Friend v. Friend: The Transformation of Friendship – And What the Law Has to Do With It
by Ethan K. Leib
Reviewed by Joe Mathews
Ethan J. Leib’s brilliant new book, Friend v. Friend, is a small volume (fewer than 200 pages) that poses a big unexplored question: what is the best way for the law and public policy to treat friendship?
The issue couldn’t be more relevant today. In the era of Facebook, friendship has become like water in Coleridge’s Rime of the Ancient Mariner. Friends, friends are everywhere, but we have few intimates to sustain us. Social scientists have charted a decline in the number of close friends with whom we can discuss important matters.
Leib, a professor at the University of California Hastings College of the Law, argues convincingly that reversing the decline of friendship should be a priority. People with close friends are better at avoiding depression, more innovative in their thinking, and more productive at work. Friendship, as a private institution, provides a crucial bulwark against intrusive government while also binding us together in ways that encourage social integration and political cohesion.
On the face of it, Leib’s ideas might seem strange. After all, none of us wants to sign a contract with our drinking buddy or our best man. Leib’s point, however, isn’t that we should introduce contract law into our closest relationships. Rather, he’s saying that lawmakers and judges should recognize the importance of friendship and pay it more official heed in their decision-making.
Leib points out that public policy could protect time off for work for a close friend who is driving you to a surgery. Laws regarding healthcare decisions might grant a larger role to close friends, who often know our intentions better than our families. Local laws and planning might create incentives for design of public spaces as natural meeting places for people who aren’t yet friends, but might be.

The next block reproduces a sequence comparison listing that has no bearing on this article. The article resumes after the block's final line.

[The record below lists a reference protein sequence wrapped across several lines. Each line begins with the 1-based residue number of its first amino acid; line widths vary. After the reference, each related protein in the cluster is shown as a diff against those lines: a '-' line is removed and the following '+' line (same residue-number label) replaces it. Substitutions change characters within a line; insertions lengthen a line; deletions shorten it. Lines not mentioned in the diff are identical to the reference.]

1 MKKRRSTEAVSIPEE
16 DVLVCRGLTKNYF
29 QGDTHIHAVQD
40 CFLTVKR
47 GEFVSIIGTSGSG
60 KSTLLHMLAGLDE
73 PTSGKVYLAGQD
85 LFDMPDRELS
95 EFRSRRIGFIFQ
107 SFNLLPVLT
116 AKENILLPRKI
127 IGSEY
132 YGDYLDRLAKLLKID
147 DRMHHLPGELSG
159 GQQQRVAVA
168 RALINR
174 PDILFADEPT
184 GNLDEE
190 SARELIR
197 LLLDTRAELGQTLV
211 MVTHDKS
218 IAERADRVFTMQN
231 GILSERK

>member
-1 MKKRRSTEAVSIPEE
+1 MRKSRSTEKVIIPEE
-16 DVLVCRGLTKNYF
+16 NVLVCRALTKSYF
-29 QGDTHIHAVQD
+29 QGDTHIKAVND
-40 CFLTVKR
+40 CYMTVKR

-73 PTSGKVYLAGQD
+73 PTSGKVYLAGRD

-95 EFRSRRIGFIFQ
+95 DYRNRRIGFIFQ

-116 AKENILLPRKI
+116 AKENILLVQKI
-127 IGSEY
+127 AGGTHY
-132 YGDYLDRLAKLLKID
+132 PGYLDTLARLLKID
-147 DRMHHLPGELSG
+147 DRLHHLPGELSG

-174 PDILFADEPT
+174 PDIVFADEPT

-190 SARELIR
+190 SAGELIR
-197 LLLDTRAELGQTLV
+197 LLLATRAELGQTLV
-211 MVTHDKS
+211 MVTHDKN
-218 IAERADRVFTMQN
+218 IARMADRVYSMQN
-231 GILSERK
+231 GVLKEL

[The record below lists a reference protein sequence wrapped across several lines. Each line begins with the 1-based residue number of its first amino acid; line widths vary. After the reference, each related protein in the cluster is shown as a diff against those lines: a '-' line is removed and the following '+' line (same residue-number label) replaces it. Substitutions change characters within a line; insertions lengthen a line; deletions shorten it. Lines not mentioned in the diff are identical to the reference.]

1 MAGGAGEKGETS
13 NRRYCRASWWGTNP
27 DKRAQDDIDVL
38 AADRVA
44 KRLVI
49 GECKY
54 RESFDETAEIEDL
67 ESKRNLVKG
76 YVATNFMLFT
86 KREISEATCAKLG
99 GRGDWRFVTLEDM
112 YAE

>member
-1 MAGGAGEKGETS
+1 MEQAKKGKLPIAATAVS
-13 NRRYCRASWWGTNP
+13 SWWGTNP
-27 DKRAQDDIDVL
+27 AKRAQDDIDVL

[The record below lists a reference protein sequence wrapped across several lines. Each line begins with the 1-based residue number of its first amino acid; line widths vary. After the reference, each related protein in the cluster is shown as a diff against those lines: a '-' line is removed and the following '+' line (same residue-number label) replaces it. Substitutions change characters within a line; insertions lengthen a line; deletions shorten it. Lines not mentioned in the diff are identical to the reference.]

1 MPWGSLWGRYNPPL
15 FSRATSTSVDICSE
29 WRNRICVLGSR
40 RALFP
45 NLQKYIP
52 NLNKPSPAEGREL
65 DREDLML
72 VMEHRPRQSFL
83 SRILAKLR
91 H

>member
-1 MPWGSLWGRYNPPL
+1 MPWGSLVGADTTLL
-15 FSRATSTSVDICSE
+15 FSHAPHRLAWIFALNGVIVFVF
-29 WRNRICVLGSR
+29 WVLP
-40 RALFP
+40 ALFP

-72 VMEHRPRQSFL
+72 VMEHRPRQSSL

Unfortunately, Leib notes, public policy and the law have been neglectful at best, and haphazard at worst, in addressing friendship. “Lawyers and public policy designers have had an unfortunate tendency to discount benefits and overestimate costs because of a misguided desire to keep law and friendship in separate worlds and a misguided sense than the law can do no good,” Leib writes. What people forget is that friendship is a factor in legal disputes of virtually every kind. The law also plays a huge role in intimate, vital relationships within the traditional family, in matters such as marriage, divorce, child custody, and inheritance. So why shouldn’t public policy respect friendship in the same way?
One possible way forward, says Leib, would be to treat intimate friendship as another form of fiduciary relationship (like attorney-client or doctor-patient). The accompanying duties of fiduciaries – of loyalty, care, candor, confidentiality and good faith – make a good fit with friendship.
For all his boldness in ideas, Leib is also cautious. He spends much of the book answering, in painstaking fashion, possible objections to a public policy that values friendship. And he is careful to point out that he doesn’t want a rigid regime for friendship. Instead, the law should be “a consideration, a thumb on the scales, embedded within an already existing legal edifice of recognizing the importance of relational variables.”
Constructing the pieces of a friendship edifice is a project for all of us – and, one suspects, for future Leib writings. One hopes so. Leib’s writing is clear and fast. The book has a brief and useful survey of the best thinking about friendship, from Aristotle to Mark Zuckerberg. And in its best moments, Friend v. Friend offers something that few academic books about law and policy ever do: a reminder of just how much your friends mean to you.
Joe Mathews, a senior fellow at the New America Foundation, is California editor of Zócalo Public Square.
*Photo courtesy of lanier67.